Staggering in, still getting a grip on how to do this

So, this site keeps trying to discover why it still exists. When I first thought up Tightbytes ages ago, I envisioned: “help site”. Then it sort-of became “hey, look what I’m into now” site.

Now… not really sure where to go with this, but I’ll keep trying to run with that help-site notion a bit more.

So, today, I’m having a go at video. My initial efforts are definitely not all that great (pretty lame, actually), involving long takes of where we live, but anyway, it’s a video. My target audience? family… the ever-patient, ever-long-suffering curators of all that’s deemed somewhat creative amongst us.

So, here ya go. Anyone keen to see how this was done?

I’ll do better next time. By the way, the video was shot with a Canon T3i (now sold). You might notice some takes aren’t the sharpest. I didn’t realise just how unclean the lenses had become and what an impact it would have on the image quality.

Live and learn!

The next step was stabilisation: shaky video is just a pain to watch, so I’ve invested in proDAD Mercalli V3 software. I have a number of issues with this software, the interface being a major one, and the lack of Linux support being the inevitable drama, but it gets the job done. I’ll be finding a Linux solution soon. Certainly not upgrading this rather pricey software, nor would I endorse this product, either… but as I said: for now, it gets the job done. Just.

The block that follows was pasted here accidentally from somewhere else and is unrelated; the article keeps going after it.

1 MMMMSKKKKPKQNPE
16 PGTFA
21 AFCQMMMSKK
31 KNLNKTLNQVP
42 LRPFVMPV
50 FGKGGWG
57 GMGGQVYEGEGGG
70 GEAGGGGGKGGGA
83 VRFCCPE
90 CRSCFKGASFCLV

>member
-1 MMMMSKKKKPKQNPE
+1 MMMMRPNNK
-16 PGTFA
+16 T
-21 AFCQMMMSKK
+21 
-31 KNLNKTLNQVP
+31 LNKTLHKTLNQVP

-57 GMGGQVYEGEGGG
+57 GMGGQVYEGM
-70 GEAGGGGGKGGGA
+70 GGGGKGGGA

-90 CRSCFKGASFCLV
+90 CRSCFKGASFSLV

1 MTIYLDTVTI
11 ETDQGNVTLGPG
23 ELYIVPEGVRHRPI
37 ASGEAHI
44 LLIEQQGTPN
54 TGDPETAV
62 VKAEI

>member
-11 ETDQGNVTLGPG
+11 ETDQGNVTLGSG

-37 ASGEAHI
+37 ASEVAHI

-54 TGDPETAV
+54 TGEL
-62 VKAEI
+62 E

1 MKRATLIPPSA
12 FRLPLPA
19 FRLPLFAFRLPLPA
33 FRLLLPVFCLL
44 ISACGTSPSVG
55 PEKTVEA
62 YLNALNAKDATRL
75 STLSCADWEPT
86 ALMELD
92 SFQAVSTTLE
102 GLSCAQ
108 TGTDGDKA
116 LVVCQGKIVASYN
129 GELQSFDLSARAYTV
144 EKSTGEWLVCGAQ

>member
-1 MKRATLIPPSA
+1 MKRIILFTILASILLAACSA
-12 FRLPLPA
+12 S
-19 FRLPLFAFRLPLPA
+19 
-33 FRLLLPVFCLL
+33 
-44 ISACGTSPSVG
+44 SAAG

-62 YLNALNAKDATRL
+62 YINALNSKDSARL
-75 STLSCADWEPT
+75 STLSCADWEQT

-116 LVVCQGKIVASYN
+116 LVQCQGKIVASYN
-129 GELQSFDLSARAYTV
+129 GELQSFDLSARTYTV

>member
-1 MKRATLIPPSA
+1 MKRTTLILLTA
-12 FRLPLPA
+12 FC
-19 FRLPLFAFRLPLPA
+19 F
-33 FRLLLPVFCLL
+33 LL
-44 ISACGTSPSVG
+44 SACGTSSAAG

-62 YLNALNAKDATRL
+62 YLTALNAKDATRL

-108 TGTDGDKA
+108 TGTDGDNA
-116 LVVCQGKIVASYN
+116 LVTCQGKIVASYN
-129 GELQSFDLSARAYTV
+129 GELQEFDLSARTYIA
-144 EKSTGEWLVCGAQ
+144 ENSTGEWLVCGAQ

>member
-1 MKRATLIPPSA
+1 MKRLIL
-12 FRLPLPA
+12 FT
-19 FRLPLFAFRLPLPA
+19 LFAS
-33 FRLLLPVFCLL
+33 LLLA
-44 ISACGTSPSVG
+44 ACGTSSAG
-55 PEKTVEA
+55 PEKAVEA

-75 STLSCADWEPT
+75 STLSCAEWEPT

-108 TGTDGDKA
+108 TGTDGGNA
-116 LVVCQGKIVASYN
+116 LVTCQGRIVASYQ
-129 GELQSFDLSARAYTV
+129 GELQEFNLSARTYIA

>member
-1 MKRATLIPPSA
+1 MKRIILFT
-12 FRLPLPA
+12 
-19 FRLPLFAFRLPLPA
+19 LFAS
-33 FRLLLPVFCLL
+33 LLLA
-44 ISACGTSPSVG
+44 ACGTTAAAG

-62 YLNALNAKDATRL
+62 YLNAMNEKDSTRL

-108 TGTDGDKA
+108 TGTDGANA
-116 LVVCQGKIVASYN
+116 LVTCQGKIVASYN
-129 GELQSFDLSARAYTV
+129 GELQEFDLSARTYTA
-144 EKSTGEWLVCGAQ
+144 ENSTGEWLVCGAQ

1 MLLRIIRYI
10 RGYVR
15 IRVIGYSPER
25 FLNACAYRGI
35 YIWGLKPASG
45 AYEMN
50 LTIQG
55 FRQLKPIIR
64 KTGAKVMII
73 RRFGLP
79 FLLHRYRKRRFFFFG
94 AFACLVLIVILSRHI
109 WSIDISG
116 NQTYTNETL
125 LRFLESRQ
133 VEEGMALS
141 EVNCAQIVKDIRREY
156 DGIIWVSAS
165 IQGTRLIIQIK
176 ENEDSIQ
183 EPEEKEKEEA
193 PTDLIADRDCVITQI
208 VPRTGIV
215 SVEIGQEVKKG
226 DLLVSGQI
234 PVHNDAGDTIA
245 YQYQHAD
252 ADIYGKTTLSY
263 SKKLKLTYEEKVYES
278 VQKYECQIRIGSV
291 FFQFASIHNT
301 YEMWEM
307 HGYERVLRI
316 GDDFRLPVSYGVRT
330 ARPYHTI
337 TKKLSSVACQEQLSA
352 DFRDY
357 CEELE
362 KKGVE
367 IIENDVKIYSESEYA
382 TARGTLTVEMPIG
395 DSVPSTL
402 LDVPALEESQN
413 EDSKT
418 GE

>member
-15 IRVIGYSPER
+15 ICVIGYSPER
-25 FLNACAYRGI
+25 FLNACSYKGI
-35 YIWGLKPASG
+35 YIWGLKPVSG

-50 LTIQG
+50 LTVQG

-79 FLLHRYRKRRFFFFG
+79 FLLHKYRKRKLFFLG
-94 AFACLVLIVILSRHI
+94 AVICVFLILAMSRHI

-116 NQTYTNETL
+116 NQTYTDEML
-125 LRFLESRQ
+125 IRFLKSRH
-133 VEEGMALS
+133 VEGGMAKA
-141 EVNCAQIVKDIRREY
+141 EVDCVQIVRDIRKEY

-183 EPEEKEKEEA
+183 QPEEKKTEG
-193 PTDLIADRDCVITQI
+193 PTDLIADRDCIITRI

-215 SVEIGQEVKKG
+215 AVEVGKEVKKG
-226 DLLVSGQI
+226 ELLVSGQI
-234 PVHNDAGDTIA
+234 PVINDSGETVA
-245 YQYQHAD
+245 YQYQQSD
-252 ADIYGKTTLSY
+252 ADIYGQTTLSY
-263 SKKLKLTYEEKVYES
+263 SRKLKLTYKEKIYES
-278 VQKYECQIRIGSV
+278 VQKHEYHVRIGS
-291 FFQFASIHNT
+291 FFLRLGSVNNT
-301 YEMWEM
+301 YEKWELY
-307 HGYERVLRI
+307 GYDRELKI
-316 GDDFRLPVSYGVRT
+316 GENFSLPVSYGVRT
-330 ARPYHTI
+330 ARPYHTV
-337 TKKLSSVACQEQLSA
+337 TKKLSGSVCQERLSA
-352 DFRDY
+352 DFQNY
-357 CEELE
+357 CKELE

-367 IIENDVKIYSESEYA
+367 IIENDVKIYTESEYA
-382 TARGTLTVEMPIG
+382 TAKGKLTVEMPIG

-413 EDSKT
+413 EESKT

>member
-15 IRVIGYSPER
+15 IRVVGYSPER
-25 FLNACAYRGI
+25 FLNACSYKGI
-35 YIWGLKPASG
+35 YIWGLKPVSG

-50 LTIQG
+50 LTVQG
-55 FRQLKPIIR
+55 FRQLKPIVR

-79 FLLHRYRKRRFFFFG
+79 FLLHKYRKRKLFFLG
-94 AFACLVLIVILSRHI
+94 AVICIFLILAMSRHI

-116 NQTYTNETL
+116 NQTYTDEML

I have been doing my video editing in Lightworks, but for my purposes, it’s really overkill. I’ll probably not renew my subscription but just use the freeware version of it and in the meantime:  edit in… Blender. Yes, Blender! As this little effort was edited in.

The video currently playing is 45 mB. Given the bandwidth limits of this website, I’ll have to keep this videos fairly short. Still learning about how to reduce bitrate, etc, so less bandwidth is needed. Youtube will do this for you, but I’m striving to be a bit more independent.

Unbridled Excitement

Every now and then, you run into a product that you find addictive, compelling… impossible to “put down”. Blender is such a product.

I’ve been a Poser user since version 6, used it to create scenes, pose characters and texture and give material attributes to the 3d mesh, such as skin and cloth and such. Poser made it easy to create scenes, had a powerful material-room tool to create and assign materials and allowed me to easily pose humanoid figures with expressions and realistic attitudes and poses.

Blender was the content-creating or -fixing centre, for things like dynamic cloth and when I wanted a bit more geometry but Poser was render place, where it all came together.

However, that is shifting, now. My workflow – and emphasis – has changed.

I still use Poser, but only for posing humanoid figures. The rest, Blender does completely for me:

Back to Poser, and creating dynamic cloth in Blender